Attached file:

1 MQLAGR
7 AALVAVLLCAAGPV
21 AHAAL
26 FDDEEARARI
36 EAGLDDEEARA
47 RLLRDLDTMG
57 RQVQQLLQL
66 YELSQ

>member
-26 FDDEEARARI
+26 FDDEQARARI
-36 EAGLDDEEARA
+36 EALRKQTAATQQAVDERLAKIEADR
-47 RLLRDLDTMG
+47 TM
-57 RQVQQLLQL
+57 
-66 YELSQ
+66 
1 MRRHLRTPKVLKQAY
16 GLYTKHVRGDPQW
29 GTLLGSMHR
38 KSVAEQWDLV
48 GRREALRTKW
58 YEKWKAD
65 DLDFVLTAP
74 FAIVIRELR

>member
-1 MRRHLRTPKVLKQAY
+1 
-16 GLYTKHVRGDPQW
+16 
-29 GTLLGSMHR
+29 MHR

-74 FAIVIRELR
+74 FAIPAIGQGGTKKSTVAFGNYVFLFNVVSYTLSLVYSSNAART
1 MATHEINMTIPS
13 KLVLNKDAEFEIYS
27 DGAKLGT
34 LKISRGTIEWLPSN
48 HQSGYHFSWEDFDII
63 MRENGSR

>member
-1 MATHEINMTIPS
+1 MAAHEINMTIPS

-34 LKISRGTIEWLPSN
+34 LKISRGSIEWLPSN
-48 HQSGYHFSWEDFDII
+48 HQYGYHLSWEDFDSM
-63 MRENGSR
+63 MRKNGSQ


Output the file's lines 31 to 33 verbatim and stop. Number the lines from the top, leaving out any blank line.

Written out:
-16 GLYTKHVRGDPQW
+16 
-29 GTLLGSMHR